I got an email from our university press officer earlier this week asking “whether we have a ‘zoologist who could participate in a light-hearted discussion about who would win in a fight between a tiger and a rhino on Friday morning’.” The request was from the local BBC Radio Leeds team who wanted to break up their coverage of the Leeds Rhinos vs Castleford Tigers rugby league Challenge Cup final preparations with some light-hearted digressions. I have resolved to take a more active part in science communication (including this blog), because I see that as a fundamental part of my job (even if it is little-rewarded…) and so I agreed to do it.
For those of you who listened, I was interviewed live by telephone yesterday (Friday 22nd August) around 8.30am and the piece is available below:
While I always knew the segment would be a bit fluffy, I took the opportunity to talk a little bit about the ecology of the two species: that there are several species of rhinos and tigers, that they occur together in northern India, and that tigers do attack rhinos under some circumstances. I tried to make the point that even a big tiger (300kg is about the largest, and that’s a Siberian tiger that would never encounter a rhino) attacking a full-grown rhino (up to 3500kg) would be like a West Highland terrier attempting to attack an adult human. In fact, that large body size is itself an evolutionary strategy that many animals have evolved to avoid predation.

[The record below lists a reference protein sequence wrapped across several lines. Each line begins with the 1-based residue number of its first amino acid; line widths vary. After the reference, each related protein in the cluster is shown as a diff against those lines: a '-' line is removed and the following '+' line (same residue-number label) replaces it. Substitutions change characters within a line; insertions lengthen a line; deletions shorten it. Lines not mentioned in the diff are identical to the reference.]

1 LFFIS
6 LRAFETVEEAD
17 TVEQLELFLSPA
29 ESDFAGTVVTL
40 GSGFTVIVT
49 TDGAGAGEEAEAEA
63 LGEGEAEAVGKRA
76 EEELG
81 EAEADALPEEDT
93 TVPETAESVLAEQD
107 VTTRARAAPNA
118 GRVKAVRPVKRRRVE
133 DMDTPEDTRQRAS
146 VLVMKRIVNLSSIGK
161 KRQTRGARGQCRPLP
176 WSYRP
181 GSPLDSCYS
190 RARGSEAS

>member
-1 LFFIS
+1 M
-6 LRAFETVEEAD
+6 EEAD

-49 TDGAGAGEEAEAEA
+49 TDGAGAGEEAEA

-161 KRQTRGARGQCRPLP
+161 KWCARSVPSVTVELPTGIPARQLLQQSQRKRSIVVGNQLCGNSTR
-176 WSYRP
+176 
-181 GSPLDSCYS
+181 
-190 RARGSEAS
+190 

There is an interesting case in Kaziranga National Park in India, however, where tigers (usually solitary hunters) group together to attack full-grown rhino. This seems to be the product of two unusual circumstances: (i) in the National Park there are high densities of Bengal tigers which means that the formation of discrete territories is difficult, and (ii) male rhino are solitary which make them easier prey than herds of buffalo. The tigers would usually leap on a prey animal (from up to 30 feet away) and wrestle the animal to the ground while trying to bite the nape of the neck or the throat. This doesn’t work with large rhino, so instead it seems that the tigers are content to tire the animal until it gives up.
The final point I wanted to make but didn’t (I should have controlled the interview a bit better) was that there is relatively little chance of rhinos and tigers encountering one another in the wild, mostly because we have killed so many of them. The remaining populations of rhinos and tigers look something like this (stats from Wikipedia articles on tigers and rhinos):
- White rhinoceros: 17480
- Black rhinoceros: 2000(ish)
- Indian rhinoceros: 3000
- Javan rhinoceros: 100
- Sumatran rhinoceros: 200
- Bengal tiger: 2500
- Indochinese tiger: 350
- Malayan tiger: 500
- Siberian tiger: 400
- South China tiger: 0? (possibly extinct)
- Sumatran tiger: 500
That means around 27,000 animals in the two groups combined. If Wembley Stadium sells out for the challenge cup final, there will be three times more rugby fans in Wembley than there are rhinos and tigers in the world. If you want to help, here are two great charities: Save the Rhino and Save Tigers Now (WWF).